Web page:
Even though it’s easy to forget, the classic games in the Sonic the Hedgehog series did indeed have a storyline. Of the core five titles from the early 90’s, one single invention from the mind of Dr. Eggman dictated the actions Sonic, “Tails” and Knuckles would be a part of over the course of twenty five levels. I am talking, of course, of the Death Egg. Though clearly a Star Wars reference in both style and name, the giant space station (even if it was only in space for roughly ten minutes) was the centerpiece of the action that went on in Sonic the Hedgehog 2, Sonic the Hedgehog 3, and Sonic & Knuckles. So great was its importance that the station would return in numerous spin-off titles, such as Sonic the Fighters, Sonic Drift 2, and Sonic Battle. Heck, it was even meant to be in Sonic X-treme at one point, although we all know what happened there.
So it was head-scratching to think that Archie‘s previous adaptations of Sonic 3 and Sonic & Knuckles completely neglected the use of the Death Egg. Even if the writers hadn’t been able to finish the game themselves, it was mentioned more than once in the instruction manuals for all three games it appeared in. So what did we get instead? Some random ship that wasn’t much bigger than Dr. Robotnik, and a half-baked scheme that turned the bottom of the Floating Island into a death trap. Not exactly the stuff of legends. Even the Fleetway adaptations of those games used the Death Egg, so for us American fans, all we could do was write in and complain to the Archie staff that they had completely forgotten to use one of the most awesome things in the game.
Finally, Archie succumbed to the pressure, and decided to use it, adapting portions of Sonic 2, 3 and Knuckles and introducing the Death Egg into the pages of the comic. And when they did, they did it in a big way. It wasn’t just a random issue of the main series. It wasn’t even a 48-page special that had to share print time with back-up stories about Knuckles the Echidna. It was given the royal treatment. Ladies and gentlemen, I give you SonicQuest: The Death Egg Saga.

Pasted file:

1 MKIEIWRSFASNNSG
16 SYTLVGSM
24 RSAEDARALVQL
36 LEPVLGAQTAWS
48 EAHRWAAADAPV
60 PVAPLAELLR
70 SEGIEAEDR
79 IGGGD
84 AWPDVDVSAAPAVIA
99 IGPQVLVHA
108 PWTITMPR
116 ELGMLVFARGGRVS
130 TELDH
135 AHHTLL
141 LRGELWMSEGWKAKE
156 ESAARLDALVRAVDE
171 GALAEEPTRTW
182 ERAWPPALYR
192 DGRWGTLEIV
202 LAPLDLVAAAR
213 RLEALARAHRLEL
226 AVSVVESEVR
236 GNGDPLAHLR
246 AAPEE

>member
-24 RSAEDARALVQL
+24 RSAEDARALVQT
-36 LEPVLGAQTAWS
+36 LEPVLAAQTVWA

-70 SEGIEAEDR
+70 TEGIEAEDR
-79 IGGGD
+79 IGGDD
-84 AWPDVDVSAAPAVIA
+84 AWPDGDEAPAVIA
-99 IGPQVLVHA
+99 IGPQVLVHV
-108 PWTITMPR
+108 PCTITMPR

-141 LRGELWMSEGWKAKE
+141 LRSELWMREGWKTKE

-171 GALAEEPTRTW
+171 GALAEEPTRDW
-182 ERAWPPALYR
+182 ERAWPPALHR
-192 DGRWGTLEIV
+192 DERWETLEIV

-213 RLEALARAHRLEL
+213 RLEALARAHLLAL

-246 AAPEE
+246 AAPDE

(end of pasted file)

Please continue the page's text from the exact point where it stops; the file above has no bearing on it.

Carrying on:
So the big day is finally here, and at long last after months of waiting, Sonic Generations is finally here for us all to enjoy – so long as you live in North America, that is. Us poor sods in the Old World have to wait another 3 whole days before we can open our shiny new disk boxes; listening meanwhile in tormented agony to our crowing friends across the pond, blasting their way though Sky Sanctuary and Planet Wisp in glorious HD.
Clearly, we need to find something that only we in Europe (if I’m honest, more specifically the UK, but work with me here) really had, in order to sustain us until Friday finally rolls around (pun totally intended). Ladies and gentlemen, I present the first part of Sonic the Comic‘s finest hour: the adaptation of Sonic the Hedgehog 3.
Everyone loves Knuckles the Echidna. Even if this statement isn’t true today, it was definitely the case back in the 90’s. From the moment Knuckles appeared onscreen punching out Sonic and taking the Chaos Emeralds, everyone wanted a piece of him. They wanted to know more about who he was, what secrets the floating island he lived on held, and most of all wanted to see him and Sonic tangle it up. Sonic 3 & Knuckles delivered on all counts, but that wasn’t enough to satisfy a child of the 90’s. They wanted more, and Sega, knowing the character’s growing popularity, was prepared to give them exactly what they asked for.